Monday, November 12, 2012

Ethiopia on track to complete first mega-dams by 2015-minister,0,6946904,full.story

Ethiopia on track to complete first mega-dams by 2015-minister


November 12, 2012

* Mega dam along Nile River to generate 6,000 MW

* Plans to spend over $12 bln and produce 40,000 MW by 2035\

* Hopes to become Africa's biggest power exporter

By Aaron Maasho

ADDIS ABABA, Nov 12 (Reuters) - Ethiopia's energy minister
played down concerns on Monday about how it would finance the
first of an array of mega-dams due to revolutionise east African
power markets, saying it was on track to have three plants on
line by 2015.

The Horn of Africa country has laid out plans to invest more
than $12 billion in harnassing the rivers that run through its
rugged highlands to generate more than 40,000 MW of hydropower
by 2035, making it Africa's leading power exporter.

Energy chief Alemayehu Tegenu said the plan's centerpiece -
the $4.1 billion-Grand Renaissance Dam along the Nile River in
the western Benishangul-Gumuz region - was on course to be
completed on time in 2015.

Two other smaller dams should also come on line by that
point, he said, generating a total of more than 8,000 megawatts
of power at full capacity.

"Everything is going according to plan. It (the Grand
Renaissance) is on good status," Tegenu told Reuters in an
interview on the sidelines of an energy conference in Addis

"So far we have achieved 13 percent of the total construction."

The dam - Africa's largest - will generate 6,000 MW at full capacity.

It is just the latest of a series of ambitious infrastructure projects
launched by Ethiopia following years of
solid economic growth. The government says funding will come
from both domestic and foreign sources.

Worried about the state's ability to raise the billions
needed, however, some experts have called on Addis Ababa to sell
off state firms and assets they say could rake in a potential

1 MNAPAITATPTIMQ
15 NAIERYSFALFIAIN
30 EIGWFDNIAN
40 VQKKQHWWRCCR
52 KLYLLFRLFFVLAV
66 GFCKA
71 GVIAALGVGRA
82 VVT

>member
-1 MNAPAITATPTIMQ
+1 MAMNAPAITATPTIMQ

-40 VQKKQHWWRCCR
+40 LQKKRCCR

$9.6 billion.

Alemayehu said the country has raised more than 5 billion
birr ($277.1 million) for the construction of its Grand
Renaissance Dam to date, the vast majority of it from sales of
government bonds.

"This dam may not be constructed only by selling bonds, but
the (power) utility can finance some part of the financing," he said.

"The option we have designed is financing by the people of
Ethiopia, the utility and the government."

The other major near-term project the government hopes to
complete is the Gilgel Gibe III dam along its southern Omo
river, set to generate 1,870 MW from the end of 2013 at a cost
of $1.8 billion.

Alemayehu said over 65 percent of construction on that dam
had been completed.

Another 254 MW project is being built in the Oromiya region
and is due to be ready in two years. Together the three projects
will churn out 8,124 MW, compared to Ethiopia's existing
capacity of around 2,167 MW of hydro and wind power.


Egypt fears that the Nile dams will reduce the flow of the
river's waters further downstream and Addis Ababa has long
complained that Cairo was pressuring donor countries and
international lenders to withhold funding.

An international panel of experts is set to announce its
findings on the impact of Ethiopia's Grand Renaissance Dam on
the Nile's flow in May 2013.

Analysts suspect that any shortfall in funding of such
projects could draw further Chinese capital to Africa, where
Beijing has begun to accumulate natural resources and volumes of

Critics have already slammed China's willingness to lend
money for Gilgel Gibe III's turbines over concerns the dam would
create serious environmental damage.

Addis Ababa is already providing more than 50 MW to
Djibouti, while Kenya's border town of Moyale is importing a
small amount.

"We have started exports to Sudan, as well as the border
town of Moyale. We will gradually expand to Sololo (in eastern
Kenya) and plans for Somaliland are also going well," Alemayehu

Newly-independent South Sudan has also signed a memorandum
of understanding to construct a transmission interconnector to
import power, he added.

Another project - a 3,000 km 500 kV line linking Ethiopia
with Sudan and Egypt, is also in the pipeline, while the
construction of a 1,300 km 500 kV transmission interconnector
with Kenya will start soon.

"We have secured the finances (for the project linking with
Kenya) and the design has been complete. For construction the
tender has also been floated," Alemayehu told Reuters.

"The project is expected to start in less than two months."

(Editing by Yara Bayoumy and Patrick Graham)

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